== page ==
By Sasha Aslanian
I was driving near Detroit Lakes recently and pulled over in Snellman, Minn. One of two businesses in town was open on a muggy Sunday afternoon.
Inside Aunes Kauppala’s gift shop, there was a jar on the counter. For a dollar, you could win a chance to become mayor of Snellman.
“Everybody has an equal chance to be mayor,” Kauppala said. “You don’t have to be a high-roller financially. Everyone’s eligible.”
Indeed, you need not be a resident to win, or even be present.
If you look Snellman up on the Internet, you’ll find it has a population of 10.
When I asked Kauppala if that’s so she said, “Oh Gosh, no. I know for sure there’s two permanent residents.”
But she wasn’t exactly sure how far the town’s boundaries extended.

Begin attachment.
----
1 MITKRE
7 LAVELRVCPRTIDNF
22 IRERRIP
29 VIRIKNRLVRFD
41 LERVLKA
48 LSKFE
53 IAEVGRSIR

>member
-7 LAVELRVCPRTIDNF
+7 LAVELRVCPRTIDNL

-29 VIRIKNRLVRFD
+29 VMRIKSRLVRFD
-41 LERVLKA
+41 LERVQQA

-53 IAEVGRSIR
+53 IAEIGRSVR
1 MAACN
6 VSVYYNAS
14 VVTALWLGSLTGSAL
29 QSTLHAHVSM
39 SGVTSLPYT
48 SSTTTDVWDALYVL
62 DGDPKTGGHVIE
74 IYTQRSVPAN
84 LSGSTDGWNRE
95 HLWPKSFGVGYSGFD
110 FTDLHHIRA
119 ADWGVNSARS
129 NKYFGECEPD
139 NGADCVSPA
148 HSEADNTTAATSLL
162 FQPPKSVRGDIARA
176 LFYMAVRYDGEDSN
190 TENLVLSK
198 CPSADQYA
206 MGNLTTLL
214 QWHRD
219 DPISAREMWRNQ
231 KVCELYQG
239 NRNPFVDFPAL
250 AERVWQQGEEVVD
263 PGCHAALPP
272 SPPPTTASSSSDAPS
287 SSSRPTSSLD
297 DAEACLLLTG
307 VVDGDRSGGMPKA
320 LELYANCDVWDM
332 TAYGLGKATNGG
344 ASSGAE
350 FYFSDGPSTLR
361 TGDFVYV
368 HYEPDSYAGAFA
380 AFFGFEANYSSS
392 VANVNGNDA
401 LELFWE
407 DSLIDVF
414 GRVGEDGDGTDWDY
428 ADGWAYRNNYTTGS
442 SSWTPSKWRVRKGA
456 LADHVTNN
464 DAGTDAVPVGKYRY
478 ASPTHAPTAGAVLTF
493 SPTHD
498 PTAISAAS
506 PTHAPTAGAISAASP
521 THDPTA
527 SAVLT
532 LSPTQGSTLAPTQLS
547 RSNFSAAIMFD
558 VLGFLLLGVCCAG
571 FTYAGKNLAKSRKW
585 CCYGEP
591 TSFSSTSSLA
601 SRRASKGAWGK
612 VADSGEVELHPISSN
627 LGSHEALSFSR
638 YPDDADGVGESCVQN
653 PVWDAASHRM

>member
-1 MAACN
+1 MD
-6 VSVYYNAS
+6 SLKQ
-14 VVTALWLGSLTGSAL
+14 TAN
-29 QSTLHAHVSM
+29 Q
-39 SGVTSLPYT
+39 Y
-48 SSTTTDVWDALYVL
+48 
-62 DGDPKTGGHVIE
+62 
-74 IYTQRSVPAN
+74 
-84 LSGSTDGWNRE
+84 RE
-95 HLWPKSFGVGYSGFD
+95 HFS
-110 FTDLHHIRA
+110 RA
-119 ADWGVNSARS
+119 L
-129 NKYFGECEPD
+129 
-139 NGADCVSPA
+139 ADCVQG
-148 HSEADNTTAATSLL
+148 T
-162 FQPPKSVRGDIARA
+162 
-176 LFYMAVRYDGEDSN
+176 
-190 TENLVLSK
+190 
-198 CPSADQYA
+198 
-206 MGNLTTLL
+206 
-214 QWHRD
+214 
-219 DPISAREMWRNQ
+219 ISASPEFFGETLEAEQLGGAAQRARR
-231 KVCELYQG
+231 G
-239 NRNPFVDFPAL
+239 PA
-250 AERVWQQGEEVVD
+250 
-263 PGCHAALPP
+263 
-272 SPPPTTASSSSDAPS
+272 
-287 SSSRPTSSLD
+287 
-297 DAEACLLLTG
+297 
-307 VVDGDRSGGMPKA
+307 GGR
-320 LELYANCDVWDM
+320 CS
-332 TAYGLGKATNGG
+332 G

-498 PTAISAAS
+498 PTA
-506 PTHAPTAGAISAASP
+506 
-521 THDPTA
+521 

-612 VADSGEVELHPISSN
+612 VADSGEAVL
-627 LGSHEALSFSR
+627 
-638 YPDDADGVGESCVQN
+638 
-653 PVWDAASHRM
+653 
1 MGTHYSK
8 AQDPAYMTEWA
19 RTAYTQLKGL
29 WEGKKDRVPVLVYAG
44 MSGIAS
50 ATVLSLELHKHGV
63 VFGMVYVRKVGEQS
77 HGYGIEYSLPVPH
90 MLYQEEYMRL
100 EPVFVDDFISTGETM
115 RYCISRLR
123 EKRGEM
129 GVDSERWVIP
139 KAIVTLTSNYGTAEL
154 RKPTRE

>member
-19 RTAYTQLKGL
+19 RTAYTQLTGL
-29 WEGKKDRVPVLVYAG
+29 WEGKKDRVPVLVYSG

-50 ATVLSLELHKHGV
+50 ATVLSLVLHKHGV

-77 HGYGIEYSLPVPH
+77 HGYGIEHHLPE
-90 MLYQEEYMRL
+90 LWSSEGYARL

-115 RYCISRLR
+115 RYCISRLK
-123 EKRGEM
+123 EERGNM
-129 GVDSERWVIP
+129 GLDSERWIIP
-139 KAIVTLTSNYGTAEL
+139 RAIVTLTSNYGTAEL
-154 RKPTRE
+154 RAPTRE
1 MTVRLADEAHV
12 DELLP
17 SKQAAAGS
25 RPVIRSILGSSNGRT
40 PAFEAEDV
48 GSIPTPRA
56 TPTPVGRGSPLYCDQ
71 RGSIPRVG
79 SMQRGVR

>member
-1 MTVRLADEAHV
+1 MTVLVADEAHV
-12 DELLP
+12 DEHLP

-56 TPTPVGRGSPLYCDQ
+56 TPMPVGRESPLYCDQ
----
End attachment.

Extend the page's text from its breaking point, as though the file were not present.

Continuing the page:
“Up by the graveyard — that would put it to four people,” Kauppala said.
So far, about 10 people have put their names in the jar. Kauappala expects some more candidates will roll in during August. The kitty will be used to buy prizes for the kids at the Snellman Days Festival on Saturday, Sept. 3, when the new mayor will be selected by a random fair-goer asked to reach into the jar.
“My uncle was the first mayor,” Kauppala said. “Then Eddie [the town minister]. Now it’s “Doc” Anderson.”
Anderson hangs sheetrock in Evergreen, Minn.
The name of the winning candidate for 2012 will be printed in the Park Rapids paper.
Snellman is unincorporated, There’s no city council, so as mayor you don’t actually have to do anything.
At this moment when Minnesotans are feeling so low following a 20-day state government shutdown and an ugly budget deal, I found some charm in Snellman’s approach: a random drawing, and the politicians do nothing.
Sasha Aslanian is a reporter for MPR News.